The worldwide market for mobile phone sales has enjoyed another record quarter on the back of continuing adoption of smartphones sales of which soared 96%, and the growth of a new white box mobile sector in the developing world.
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The latest mobility market figures from Gartner have revealed that 417 million units were shipped in the third calendar quarter of 2010, up 35% year-on-year.
Smartphones, said the analysts, accounted for 19.3% of overall device sales during the period.
Research vice president Carolina Milanesi said the third consecutive double-digit year-on-year sales increase was a sure-fire sign that "demand is healthy".
"This quarter saw Appla and Android drive record smartphone sales. Apple's share of the smartphone market surpassed RIM in North America to put it second behind Android, while Android volumes also ghrew rapidly making it the number two operating system worldwide," she said.
Globally, Nokia held 28.2% of the market, shipping 117 million units, but saw its market share drop from 36.7% this time last year. Second-placed Samsung, third placed LG, and Apple and RIM also saw their overall market shares dipping, although they all shipped far more units year-on-year.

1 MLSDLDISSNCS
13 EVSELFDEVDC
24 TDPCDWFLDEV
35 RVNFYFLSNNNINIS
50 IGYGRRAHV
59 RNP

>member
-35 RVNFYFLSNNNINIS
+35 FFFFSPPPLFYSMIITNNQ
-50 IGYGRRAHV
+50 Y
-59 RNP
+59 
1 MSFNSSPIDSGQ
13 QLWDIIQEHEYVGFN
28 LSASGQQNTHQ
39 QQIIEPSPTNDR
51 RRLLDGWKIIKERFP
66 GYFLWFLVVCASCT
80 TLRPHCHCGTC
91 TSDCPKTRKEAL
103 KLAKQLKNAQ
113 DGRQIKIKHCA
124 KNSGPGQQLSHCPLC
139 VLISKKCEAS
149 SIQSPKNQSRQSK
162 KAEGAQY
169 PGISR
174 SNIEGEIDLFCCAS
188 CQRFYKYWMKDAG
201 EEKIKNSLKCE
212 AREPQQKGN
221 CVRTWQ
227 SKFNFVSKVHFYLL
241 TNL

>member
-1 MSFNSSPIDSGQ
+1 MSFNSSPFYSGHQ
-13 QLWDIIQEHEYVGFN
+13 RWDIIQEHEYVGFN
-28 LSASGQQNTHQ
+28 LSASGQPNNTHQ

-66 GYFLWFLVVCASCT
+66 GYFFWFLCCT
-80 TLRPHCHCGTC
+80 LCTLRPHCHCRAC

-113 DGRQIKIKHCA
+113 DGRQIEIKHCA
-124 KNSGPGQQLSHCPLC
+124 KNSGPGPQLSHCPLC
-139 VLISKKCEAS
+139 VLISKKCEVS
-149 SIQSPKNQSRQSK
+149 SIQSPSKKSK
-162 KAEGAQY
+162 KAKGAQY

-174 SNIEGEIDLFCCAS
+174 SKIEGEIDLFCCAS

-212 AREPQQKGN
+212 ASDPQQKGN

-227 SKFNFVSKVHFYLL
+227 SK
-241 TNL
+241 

According to Milanesi, this trend was accounted for by the rise of small scale 'white box' manufacturers in major developing world economies.
"This is having a profound effect on the top five mobile handset manufacturers' combined share that dropped from 83% in the third quarter of 2009 to 66.9% in the third quarter of 2010," said Milanesi.
A series of components shortages, which impacted Apple in particular, did not help matters either.
Turning to smartphones, Nokia's Symbian platform maintained its market leading share of 36.6%, down from 44.6% year-on-year, as the Android OS continued its seemingly unstoppable rise, from 3.5% this time last year to 25.5% in Q3.
However, Android's meteoric rise didn't just come at the expense of Nokia; it also put Apple's iOS, RIM and Microsoft Windows Mobile on a downward curve, said analysts, adding that the speed of upgrades to Android was forcing a growth spurt in platform evolution.
"Any platform that fails to innovate quickly - either through a vibrant multi-player ecosystem or clear vision of a single controlling entity - will lose developers, manufacturers, potential partners and ultimately users," said principal research analyst Roberta Cozza.